SCOTTSDALE, Ariz. — Two things not associated with the Waste Management Phoenix Open were in abundance at Thursday’s opening round of the tournament.
Space, and relative serenity.
The masses of humanity that would have TPC Scottsdale teeming with activity in a typical year—hence, the event known as “The People’s Open”— were drastically limited to allow fans to move about freely and without being stuck in bottlenecks along the course.
At the PGA Tour’s most notorious hole, the 16th, reactions were subdued compared to how involved fans and players get with each other in a typical tournament.
It was more like The Few People’s Open. But some fans were just fine with that.
“I kind of like it to a certain degree,” said Scottsdale resident Chad Scuncio at the 16th hole on Thursday afternoon.
By mid-afternoon, there was more of a buzz at hole, with boos from the crowd for hooked tee shots from players Tyler Duncan and Grayson Murray.
“You can watch more golf without the madness. Walking around has been great. You can get as close to the green as you can,” Scuncio said.
The only drawback for Scuncio, who expects the atmosphere to be more lively on Friday and Saturday, was the absence of independent drink stands outside of the 16th hole.
It was quiet there in the morning hours as Xander Schauffele, Rory McIlroy and Daniel Berger walked up the tunnel to the tee. Schauffele and McIroy got a few shouts of encouragement from the handful of spectators in the reconfigured stadium hole, where suites replaced seating areas.
McIlroy dropped in a chip from just off the green for a birdie on the par three hole, and a fan yelled “Welcome to 16, Rory!”
McIlroy had never played the Phoenix Open before. It had never fit his schedule with him playing abroad at this time of year, and he admitted that the size of the crowd under non-pandemic circumstances was a drawback.
But the Open still offered an atmosphere, with more fans allowed than at other tournaments McIlroy has played in, and McIlroy decided to take part. He seems willing to return, in part because he likes the course and he wants to experience an actual 16th hole atmosphere, where there are thousands of fans right on top of the action and making noise.
“Yeah, I think I have to experience a real Phoenix Open at least once in my career. I think it’s important to do that. I’ll definitely be back when things are more normal,” McIlroy said.
“It was nice to play in front of people (Thursday),” McIlroy said. “Yeah, just to get clapped for some good shots and good putts and get encouragement from some greens to tees, it was really nice to see people out here.”
Jason Day hit his tee shot at 16, and a fan shouted “Dayyyyyy-yoooo!” Bubba Watson just missed a 36-foot putt on the 16th green that would have gotten him a birdie, and some groans came from those in the suites above the green.
The 16th hole is known for the cheers and boos fans rain down on the players, the boos for errant tee shots. In 2015 when Francesco Molinari aced the hole—the most recent player to do so—the crowd went so wild that they tossed cups of beer onto the grass. The cleanup delayed play.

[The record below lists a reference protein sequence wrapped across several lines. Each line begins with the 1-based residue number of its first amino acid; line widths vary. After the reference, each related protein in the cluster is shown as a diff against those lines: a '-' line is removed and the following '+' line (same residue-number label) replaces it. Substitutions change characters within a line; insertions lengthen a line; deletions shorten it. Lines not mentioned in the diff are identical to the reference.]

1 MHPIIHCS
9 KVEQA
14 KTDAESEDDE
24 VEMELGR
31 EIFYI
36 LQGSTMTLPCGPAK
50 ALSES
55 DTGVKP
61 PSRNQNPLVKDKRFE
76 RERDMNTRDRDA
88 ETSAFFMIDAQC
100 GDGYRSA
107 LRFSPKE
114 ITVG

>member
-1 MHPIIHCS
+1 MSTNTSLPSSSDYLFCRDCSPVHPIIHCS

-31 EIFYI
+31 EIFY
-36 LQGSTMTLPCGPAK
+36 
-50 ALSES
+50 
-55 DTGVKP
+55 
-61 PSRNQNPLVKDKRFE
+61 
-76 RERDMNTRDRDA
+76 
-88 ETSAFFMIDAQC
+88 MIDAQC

In “normal” years, fans line up in the predawn hours to wait for the course gates to open and make a dash for the general admission seats at 16. But there was none of that this year. The limited general admission tickets had been sold out for weeks.
First-time attendee Brandon Blum of Kansas City said he’s watched the Phoenix Open on TV for years and knew the raucous atmosphere wouldn’t be there, but decided to watch from the 16th hole anyway.
“We accepted it. Actually it’s almost an advantage because you can see better. Of course, the vibe is more mellow. We can see the tee box and we can see the pin,” Blum said.
Matthew Nesmith fired a 63 on Thursday to finish tied for the overall lead, which included a near-ace at 16.
“I probably made the quietest almost hole-in-one ever on 16. I got about six claps there and hit it to six inches. But yeah, it was really nice,” Nesmith said. “It was really nice to have fans again. It’s really nice to feel a little nerves. It’s been kind of quiet and it’s just been like we’re all kind of playing together at home or something like that. So it’s really nice to feel a little bit of the nerves and get some claps. I’m sure they’re having a really good time out here. It’s beautiful.”
Schauffele ended the day at minus-5, which put him in the top 10 on the leaderboard before the afternoon wave came through. At one point, though, the four-time PGA Tour winner overheard a fan after he didn’t hit a chip well.
“When there’s a lot of people it almost becomes white noise,” Schauffele said. “Out here I chunked my chip and some guy was like, ‘Dang, he duffed it.’ I’m like, ‘yeah, you’re right, I just duffed the crap out of that chip.’
“You can kind of hear certain small comments more, which when you show up here you know exactly what you’re walking into, but it is weird, though, overall sort of quietness here. It is strange to me.”
Million-dollar shot contest
To recognize small- and medium-sized businesses, many of which were impacted by the pandemic, Waste Management is putting up $1 million for 20 of its business customers in a hole-in-one contest during Saturday’s third round.
The 20 companies from around the U.S, who were chosen randomly as contest finalists, will be assigned a threesome of golfers playing on Saturday. If a hole-in-one is made on the 16th hole the company wins $1 million. If there is no ace, the company whose group has the lowest aggregate score on 16 will win $100,000. Multiple aces will result in the price being split evenly, and there is a closest-to-the-pin tiebreaker if needed for tied aggregate scores.
original article link https://golfweek.usatoday.com/2021/02/04/phoenix-open-16th-hole-different-vibe-covid-concerns/